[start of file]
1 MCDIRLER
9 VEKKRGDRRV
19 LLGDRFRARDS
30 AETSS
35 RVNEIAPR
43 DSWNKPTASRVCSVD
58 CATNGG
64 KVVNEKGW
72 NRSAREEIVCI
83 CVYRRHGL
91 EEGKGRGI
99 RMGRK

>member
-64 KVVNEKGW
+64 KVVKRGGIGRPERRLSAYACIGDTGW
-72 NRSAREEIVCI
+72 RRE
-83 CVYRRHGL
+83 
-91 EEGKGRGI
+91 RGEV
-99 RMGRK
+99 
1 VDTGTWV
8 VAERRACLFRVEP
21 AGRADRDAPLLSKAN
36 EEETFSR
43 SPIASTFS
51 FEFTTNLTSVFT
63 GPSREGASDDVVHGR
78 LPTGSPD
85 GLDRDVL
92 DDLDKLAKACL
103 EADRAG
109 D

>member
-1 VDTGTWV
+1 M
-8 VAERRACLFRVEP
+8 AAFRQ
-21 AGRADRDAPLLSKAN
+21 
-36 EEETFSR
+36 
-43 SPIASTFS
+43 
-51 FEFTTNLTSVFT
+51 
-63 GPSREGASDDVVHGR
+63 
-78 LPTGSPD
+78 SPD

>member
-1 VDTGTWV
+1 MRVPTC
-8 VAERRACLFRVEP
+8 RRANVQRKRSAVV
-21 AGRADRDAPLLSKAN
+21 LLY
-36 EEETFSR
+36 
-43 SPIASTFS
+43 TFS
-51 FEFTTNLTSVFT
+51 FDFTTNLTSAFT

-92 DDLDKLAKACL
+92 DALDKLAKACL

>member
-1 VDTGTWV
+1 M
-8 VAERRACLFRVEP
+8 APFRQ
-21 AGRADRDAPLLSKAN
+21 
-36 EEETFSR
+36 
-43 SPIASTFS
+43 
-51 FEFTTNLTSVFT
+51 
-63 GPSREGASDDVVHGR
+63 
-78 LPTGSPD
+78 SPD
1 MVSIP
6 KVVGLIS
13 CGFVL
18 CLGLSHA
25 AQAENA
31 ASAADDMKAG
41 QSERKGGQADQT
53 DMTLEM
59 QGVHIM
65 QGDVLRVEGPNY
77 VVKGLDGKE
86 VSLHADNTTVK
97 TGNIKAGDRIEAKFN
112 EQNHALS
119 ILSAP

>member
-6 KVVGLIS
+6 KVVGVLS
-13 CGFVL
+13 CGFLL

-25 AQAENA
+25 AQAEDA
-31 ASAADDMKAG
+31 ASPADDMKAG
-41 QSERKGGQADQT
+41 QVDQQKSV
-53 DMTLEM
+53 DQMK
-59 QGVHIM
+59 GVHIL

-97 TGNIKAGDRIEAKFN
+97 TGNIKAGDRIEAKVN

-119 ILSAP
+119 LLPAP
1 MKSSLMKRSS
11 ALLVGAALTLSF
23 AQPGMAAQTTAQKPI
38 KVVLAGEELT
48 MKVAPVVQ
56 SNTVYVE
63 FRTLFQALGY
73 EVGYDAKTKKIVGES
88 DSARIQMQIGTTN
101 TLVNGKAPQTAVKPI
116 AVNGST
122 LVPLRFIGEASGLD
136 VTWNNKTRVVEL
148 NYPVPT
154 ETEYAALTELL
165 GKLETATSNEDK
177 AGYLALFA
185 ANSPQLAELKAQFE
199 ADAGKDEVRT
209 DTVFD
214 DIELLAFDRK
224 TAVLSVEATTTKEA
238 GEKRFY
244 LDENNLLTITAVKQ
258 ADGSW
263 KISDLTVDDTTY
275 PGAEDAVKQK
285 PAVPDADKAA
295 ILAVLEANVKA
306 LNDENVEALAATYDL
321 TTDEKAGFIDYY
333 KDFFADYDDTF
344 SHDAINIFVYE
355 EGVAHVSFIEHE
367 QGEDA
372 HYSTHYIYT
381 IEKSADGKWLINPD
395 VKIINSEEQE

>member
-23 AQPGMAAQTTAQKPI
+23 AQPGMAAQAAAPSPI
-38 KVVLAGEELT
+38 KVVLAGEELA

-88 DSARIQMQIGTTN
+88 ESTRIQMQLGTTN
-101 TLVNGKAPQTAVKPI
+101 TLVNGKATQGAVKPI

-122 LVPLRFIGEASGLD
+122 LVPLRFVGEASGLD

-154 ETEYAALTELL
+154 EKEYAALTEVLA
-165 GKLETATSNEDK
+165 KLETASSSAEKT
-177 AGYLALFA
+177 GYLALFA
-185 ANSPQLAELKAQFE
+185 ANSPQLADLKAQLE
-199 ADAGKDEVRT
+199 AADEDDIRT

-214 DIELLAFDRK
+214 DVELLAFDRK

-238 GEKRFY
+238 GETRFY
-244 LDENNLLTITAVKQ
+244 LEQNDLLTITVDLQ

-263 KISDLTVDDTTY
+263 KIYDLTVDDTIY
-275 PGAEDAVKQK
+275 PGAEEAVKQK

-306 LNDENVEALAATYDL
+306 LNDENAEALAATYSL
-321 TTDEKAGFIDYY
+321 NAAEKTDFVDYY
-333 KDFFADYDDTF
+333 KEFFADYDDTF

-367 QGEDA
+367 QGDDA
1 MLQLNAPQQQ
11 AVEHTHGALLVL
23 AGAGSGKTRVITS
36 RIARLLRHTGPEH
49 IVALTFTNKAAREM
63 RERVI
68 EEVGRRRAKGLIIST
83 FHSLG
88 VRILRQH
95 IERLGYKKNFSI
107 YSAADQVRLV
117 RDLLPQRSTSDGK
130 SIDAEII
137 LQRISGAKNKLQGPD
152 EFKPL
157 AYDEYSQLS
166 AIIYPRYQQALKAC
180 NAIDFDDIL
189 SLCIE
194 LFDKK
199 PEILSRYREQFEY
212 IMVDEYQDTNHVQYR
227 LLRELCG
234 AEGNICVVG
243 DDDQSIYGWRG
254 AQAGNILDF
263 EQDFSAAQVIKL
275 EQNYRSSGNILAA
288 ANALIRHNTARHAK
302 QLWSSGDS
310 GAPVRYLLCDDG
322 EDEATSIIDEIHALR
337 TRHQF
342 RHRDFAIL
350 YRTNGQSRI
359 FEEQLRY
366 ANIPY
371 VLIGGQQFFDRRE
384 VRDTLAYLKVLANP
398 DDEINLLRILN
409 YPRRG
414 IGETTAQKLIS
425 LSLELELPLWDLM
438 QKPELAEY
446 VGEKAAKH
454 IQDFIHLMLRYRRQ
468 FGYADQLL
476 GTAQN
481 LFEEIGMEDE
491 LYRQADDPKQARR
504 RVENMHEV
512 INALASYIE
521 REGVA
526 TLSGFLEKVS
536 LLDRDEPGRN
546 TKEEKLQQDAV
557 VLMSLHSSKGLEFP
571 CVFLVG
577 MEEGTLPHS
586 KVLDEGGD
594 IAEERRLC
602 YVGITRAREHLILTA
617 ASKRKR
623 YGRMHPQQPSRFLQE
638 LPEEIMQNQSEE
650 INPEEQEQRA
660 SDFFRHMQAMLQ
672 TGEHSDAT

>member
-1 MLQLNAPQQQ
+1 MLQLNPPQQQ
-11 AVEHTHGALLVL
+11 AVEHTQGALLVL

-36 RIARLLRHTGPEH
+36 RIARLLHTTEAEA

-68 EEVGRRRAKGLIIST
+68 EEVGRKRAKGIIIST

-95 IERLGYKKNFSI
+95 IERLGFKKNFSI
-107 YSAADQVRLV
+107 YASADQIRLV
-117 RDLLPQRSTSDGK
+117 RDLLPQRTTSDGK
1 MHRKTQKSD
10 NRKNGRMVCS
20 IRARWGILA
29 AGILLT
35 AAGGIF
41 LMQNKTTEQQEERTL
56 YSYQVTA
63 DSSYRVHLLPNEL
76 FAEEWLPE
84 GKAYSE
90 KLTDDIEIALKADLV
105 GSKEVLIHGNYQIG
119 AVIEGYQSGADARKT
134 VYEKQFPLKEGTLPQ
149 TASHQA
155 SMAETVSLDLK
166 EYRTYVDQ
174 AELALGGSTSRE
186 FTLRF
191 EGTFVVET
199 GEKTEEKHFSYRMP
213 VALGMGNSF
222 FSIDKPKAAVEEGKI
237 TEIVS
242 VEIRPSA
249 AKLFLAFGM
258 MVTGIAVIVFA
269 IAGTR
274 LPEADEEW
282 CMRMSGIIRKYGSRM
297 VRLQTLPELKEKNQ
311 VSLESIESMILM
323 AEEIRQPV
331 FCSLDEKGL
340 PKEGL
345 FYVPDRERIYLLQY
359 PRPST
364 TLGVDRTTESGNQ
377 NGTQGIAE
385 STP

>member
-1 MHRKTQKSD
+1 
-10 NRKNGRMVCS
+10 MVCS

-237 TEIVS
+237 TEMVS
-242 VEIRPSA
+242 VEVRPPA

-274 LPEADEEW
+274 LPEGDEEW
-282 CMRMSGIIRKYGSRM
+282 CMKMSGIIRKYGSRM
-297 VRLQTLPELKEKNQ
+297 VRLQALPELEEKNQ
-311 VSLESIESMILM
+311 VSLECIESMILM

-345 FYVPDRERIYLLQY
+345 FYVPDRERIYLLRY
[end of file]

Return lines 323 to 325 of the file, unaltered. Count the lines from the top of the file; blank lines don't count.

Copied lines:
+10 MVCS

-237 TEIVS
+237 TEMVS